…in a manner Chesterton never lived to see, but which Adam Smith clearly predicted would be a logical outcome of all those boats being risen.
For you see, in my lifetime there was an explosion of wealth creation in the American private sector that undid everything Marx (and Chesterton) believed to be a form of slavery on the worker.
Two events caused this…World War II and Ronald Reagan.
World War II produced America out of the Great Depression, and brought upon the first great dispersal of capital wealth. But that dispersal did not come so much on the industrial might of the war but rather the GI Bill, where millions of returning soldiers, at a time when a marketable education was still considered a Good Thing, got to go to college to enter the workforce as engineers, accountants, bankers. My father was one. So was my father-in-law, one the son of coal miner, the other the son of a farmer.
In the next thirty years they would accumulate enough wealth to become the fathers of capitalism on a far broader scale than Chesterton could have imagined. As managers in a consumer-based industrial society they disproved the core of everything Karl Marx believed, for they proved that a “working” class could arise and prosper by adding value to a product, without being locked into the wage slavery Marx railed about, and Chesterton privately believed.
That generation not only earned well, but they could invest on their own, and also in their children, who have gone onto become capitalists in their own right (yeah a few are still sleeping it off in the parks around Wall Street).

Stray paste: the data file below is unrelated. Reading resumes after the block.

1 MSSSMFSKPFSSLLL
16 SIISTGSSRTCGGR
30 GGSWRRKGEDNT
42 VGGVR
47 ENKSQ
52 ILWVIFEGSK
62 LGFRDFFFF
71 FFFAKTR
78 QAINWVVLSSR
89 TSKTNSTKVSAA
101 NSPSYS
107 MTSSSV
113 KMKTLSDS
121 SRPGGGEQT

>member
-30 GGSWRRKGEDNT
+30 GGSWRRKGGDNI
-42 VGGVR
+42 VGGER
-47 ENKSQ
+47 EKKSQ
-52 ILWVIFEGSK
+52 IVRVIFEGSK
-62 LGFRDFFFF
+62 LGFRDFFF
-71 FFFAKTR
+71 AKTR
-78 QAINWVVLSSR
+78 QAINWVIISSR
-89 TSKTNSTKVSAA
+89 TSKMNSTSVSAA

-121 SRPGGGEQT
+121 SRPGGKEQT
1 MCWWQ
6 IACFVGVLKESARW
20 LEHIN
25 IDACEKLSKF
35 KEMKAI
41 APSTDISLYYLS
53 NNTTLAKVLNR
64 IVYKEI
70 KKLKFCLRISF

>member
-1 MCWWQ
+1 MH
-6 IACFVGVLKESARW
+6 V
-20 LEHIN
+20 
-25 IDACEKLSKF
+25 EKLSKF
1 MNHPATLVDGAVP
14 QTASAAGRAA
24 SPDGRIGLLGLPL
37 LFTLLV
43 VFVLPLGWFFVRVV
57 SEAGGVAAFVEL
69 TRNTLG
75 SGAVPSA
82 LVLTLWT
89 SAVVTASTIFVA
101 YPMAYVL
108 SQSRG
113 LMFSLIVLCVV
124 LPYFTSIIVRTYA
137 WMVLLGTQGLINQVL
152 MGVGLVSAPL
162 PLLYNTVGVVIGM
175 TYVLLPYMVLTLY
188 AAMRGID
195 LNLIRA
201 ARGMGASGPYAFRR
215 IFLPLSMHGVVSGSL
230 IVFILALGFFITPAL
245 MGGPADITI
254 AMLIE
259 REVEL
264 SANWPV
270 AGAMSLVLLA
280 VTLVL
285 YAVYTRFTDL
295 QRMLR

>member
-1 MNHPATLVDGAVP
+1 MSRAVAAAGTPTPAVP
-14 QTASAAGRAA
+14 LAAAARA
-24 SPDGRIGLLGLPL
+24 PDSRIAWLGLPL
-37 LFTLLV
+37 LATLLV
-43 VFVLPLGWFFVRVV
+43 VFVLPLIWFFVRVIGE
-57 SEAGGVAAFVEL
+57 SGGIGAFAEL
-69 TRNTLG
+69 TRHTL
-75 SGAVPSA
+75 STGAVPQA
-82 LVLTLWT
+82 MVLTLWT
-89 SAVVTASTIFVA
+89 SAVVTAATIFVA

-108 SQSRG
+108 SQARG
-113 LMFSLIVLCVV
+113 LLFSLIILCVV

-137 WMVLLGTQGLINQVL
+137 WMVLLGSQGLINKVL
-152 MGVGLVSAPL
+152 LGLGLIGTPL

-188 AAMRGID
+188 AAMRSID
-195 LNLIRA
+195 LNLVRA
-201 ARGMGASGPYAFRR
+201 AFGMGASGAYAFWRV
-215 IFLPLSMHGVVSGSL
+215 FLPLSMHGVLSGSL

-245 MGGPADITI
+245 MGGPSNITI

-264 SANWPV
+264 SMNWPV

And this latest sea swell of wealth dispersal is thanks to the tax cuts Ronald Reagan installed in 1981, when he lowered tax rates to 50% (from 70%), causing the greatest economic expansion in the American middle class ever. They are now 36%.
(History: Roosevelt raised the highest tax rate to 63% from 25% in 1933, and it hovered between that and 91% until Reagan’s day. You can see why the Dem’s want those high rates back, for they mean the end of middle class capital expansion.
(Sidebar: Obama is making war on the American Dream, and wants to return us to the days when capital growth was limited to a very few, and only those capitalists, mostly Big Corporations now, selected by government, where higher income tax threats are less onerous. And of course high income tax rates are no threat at all to the aforementioned idle rich.)
What has occurred in America (sadly, not Europe, as they are now finding out) since the 1980s has been a total vindication of Adam Smith and capitalism. From the time of Marx into the era of GK Chesterton (approx 80 years) the idea was that, just like royalty, we had a capital class, and a merchant class that purveyed to the wealthy class, and the worker class, who was, by dictate of the capitalist market, a wage just barely enough to survive.
” …to keep the poor man just stout enough to do the work, and just thin enough to have to do it” (1912)
The idea of the wage-earner was that they must come back to work every Monday morning broke.